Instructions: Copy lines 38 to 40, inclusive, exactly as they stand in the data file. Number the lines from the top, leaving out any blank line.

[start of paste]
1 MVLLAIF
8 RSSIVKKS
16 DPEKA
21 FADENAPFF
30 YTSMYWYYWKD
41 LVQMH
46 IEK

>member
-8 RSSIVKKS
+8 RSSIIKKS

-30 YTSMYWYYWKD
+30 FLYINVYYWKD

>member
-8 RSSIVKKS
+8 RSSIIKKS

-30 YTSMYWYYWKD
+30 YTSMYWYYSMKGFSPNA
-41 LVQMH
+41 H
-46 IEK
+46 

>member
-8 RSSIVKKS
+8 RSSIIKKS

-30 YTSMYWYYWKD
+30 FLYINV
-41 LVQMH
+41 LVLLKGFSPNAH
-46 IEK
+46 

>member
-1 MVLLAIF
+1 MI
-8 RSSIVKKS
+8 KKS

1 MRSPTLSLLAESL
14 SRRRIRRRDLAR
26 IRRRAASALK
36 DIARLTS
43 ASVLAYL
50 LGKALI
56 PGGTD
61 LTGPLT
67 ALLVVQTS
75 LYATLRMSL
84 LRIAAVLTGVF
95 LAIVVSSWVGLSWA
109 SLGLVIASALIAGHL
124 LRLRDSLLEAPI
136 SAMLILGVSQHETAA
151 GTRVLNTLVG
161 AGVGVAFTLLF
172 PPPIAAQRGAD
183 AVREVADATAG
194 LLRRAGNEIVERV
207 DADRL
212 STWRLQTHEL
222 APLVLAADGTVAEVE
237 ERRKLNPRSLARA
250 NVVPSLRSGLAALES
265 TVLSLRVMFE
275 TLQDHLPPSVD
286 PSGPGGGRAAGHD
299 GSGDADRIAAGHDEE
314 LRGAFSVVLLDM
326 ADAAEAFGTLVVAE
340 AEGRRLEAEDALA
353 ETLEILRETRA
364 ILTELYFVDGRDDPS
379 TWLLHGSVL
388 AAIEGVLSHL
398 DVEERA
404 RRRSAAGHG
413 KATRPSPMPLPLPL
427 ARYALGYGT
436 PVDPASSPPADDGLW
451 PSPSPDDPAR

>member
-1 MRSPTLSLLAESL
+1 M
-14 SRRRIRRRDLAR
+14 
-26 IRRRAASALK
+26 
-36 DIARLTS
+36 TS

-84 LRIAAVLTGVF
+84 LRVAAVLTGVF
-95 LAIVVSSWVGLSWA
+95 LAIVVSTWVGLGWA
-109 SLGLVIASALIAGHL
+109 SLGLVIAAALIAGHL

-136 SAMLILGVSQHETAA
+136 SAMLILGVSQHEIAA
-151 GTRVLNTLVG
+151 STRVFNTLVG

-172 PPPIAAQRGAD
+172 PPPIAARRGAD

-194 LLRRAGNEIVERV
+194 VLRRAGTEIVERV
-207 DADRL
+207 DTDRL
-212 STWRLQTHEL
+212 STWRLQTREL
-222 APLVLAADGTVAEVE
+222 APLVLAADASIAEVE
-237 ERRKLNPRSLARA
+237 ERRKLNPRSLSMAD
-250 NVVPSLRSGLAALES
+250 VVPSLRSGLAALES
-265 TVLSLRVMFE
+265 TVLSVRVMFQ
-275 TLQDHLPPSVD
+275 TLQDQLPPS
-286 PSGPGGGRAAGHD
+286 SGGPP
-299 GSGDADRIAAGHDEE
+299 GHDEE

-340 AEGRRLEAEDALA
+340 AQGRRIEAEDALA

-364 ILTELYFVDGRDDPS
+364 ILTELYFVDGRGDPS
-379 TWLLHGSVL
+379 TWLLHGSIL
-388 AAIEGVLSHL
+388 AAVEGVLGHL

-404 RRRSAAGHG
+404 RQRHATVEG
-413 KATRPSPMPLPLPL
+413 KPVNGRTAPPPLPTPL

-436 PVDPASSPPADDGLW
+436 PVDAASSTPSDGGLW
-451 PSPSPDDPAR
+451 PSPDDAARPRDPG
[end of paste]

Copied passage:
26 IRRRAASALK
36 DIARLTS
43 ASVLAYL